Gardens, Lawns and Landscaping

Individuals and communities around the world are showing a marked increase in connecting more directly with the environment. Whether motivated by concerns for health, environmental sustainability, food security, or perhaps by a deeper emotional need, an increasing number of North Americans are planting gardens. Its produce is mostly shared between friends, family, and neighbors as it typically leads to a harvest surplus. Backyard gardens benefit communities as neighbors can share each other’s backyard and use different methods leading to better yields.

Before starting any garden landscaping, it’s important to have a soil test performed. A soil test is like a “physical exam” for a yard. It shows contractors what shape the soil is in and what corrective applications, if any, are needed for the grass, trees and shrubs. It is a laboratory analysis that extracts the plant available nutrients from the soil sample and measures them. This information is then converted to fertilizer recommendations for the grass types in the specific lawn or the plants in the garden landscape. This is critical for plant health. Too much or too little of any nutrient can be the difference between success or failure. Before you go out and spend money on fertilizer that you may or may not need to have your soil laboratory tested.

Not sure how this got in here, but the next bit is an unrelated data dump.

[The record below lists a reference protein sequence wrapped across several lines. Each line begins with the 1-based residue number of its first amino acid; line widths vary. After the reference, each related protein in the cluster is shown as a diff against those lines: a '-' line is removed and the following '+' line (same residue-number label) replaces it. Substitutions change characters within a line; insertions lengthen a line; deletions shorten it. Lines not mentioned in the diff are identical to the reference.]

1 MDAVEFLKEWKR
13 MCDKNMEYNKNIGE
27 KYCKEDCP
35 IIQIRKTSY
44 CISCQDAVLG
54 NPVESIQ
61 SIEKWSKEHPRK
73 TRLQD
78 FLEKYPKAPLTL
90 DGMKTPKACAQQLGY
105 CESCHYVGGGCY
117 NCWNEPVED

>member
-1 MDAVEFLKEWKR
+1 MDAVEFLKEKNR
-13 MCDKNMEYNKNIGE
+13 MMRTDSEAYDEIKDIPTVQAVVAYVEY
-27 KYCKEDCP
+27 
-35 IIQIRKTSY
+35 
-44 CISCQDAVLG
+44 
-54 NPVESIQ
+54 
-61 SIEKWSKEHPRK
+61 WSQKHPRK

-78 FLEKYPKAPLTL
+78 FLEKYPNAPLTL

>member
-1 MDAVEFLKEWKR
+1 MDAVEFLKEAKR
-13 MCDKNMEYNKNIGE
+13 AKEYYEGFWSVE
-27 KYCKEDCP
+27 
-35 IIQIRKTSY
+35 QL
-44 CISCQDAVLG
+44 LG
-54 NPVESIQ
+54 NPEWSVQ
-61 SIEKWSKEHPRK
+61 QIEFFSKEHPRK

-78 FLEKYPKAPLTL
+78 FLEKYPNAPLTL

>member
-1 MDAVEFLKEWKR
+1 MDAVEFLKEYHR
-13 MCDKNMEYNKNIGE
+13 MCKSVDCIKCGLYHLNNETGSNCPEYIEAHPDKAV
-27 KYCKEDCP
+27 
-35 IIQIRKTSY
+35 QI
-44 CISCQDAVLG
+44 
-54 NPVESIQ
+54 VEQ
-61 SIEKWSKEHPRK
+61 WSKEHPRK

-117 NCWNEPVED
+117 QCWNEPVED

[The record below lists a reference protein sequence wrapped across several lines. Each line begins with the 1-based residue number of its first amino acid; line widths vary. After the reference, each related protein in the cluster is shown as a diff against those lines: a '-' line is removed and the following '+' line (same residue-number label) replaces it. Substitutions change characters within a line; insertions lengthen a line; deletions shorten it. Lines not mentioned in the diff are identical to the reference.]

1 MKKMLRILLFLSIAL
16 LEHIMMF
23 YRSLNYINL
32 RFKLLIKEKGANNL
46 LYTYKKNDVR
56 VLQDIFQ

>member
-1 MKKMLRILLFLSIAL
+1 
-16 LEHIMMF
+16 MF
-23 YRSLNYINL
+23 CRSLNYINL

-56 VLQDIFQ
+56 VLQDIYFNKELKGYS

This applies to lawns as well. A soil test is a good way to tell if a soil can supply the nutrients needed for a good lawn. The soil test indicates what treatments should be prescribed for a specific soil and in what quantities the products should be applied. Lawns have minimum nutrient requirements below which plant health is sacrificed. Although nitrogen alone can produce a good-looking lawn, long-term plant health cannot be assured unless other nutrients are present in the correct amounts.